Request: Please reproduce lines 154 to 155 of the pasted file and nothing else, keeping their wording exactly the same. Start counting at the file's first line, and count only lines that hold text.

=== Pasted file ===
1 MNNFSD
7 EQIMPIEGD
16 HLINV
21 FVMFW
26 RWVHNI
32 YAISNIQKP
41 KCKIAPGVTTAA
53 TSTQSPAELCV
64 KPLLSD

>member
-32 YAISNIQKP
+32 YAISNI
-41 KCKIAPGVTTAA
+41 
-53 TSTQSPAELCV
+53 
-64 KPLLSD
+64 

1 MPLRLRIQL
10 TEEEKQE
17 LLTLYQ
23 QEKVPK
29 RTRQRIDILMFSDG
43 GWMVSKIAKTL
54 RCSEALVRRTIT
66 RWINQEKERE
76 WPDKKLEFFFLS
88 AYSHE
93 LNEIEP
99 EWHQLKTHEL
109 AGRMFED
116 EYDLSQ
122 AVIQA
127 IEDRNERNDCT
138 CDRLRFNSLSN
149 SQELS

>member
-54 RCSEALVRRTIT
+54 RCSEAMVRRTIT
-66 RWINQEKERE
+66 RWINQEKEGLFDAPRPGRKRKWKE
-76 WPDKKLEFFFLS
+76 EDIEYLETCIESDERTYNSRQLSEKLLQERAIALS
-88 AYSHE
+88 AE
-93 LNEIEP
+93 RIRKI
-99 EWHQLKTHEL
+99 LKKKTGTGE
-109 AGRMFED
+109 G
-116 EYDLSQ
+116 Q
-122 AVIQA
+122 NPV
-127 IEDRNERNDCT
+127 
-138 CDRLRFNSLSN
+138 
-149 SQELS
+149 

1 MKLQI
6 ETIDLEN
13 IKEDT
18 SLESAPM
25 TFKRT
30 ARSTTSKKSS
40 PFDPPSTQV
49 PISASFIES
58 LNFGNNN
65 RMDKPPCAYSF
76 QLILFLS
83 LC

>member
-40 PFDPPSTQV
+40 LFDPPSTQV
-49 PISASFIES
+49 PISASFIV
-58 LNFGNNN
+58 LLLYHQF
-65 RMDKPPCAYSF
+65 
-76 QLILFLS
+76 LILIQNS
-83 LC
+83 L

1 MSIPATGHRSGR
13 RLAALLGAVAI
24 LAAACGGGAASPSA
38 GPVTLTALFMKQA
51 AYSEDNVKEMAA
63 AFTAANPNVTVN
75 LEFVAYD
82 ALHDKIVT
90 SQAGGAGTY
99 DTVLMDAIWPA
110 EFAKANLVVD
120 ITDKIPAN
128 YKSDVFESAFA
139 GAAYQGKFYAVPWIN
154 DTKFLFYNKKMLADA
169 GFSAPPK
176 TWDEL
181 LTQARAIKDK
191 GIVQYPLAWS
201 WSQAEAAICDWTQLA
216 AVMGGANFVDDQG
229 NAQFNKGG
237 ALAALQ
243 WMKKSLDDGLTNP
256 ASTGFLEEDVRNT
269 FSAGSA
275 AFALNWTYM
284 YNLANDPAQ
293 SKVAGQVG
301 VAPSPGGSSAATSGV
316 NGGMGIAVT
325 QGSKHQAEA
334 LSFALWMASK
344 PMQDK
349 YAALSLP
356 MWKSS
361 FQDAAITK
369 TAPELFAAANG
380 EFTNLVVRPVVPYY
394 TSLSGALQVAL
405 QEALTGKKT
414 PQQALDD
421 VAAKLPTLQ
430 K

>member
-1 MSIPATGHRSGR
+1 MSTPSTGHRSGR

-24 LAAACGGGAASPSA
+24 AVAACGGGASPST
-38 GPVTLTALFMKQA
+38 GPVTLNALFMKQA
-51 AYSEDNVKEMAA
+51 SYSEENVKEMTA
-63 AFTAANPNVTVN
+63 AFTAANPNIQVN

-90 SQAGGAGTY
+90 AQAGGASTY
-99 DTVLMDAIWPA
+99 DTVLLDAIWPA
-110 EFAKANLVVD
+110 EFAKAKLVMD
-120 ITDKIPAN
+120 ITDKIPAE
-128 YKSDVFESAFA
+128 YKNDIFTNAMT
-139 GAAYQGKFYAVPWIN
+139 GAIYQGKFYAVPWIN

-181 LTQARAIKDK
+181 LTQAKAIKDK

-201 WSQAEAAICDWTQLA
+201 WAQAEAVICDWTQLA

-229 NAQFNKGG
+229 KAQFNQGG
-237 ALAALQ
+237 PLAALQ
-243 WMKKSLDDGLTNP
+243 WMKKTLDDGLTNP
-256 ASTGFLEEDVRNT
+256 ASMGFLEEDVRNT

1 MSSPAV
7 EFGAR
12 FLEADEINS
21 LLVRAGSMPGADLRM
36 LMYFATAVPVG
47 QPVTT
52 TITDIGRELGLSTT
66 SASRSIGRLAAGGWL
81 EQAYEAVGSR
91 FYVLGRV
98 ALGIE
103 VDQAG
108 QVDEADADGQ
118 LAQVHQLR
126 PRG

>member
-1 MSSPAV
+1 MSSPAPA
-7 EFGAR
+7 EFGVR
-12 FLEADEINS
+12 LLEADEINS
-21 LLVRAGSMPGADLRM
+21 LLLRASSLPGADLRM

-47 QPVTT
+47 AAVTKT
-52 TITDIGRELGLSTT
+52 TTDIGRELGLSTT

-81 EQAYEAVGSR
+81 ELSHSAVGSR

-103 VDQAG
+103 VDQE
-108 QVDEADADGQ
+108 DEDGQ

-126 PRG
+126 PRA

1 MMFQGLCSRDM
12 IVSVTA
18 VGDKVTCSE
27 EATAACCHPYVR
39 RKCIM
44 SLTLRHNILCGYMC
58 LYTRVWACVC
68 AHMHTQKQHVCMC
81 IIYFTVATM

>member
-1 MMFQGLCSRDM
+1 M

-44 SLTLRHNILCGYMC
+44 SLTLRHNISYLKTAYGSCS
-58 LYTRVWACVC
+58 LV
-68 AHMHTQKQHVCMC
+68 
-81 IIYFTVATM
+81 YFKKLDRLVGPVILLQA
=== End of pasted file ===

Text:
-181 LTQARAIKDK
+181 LTQAKAIKDK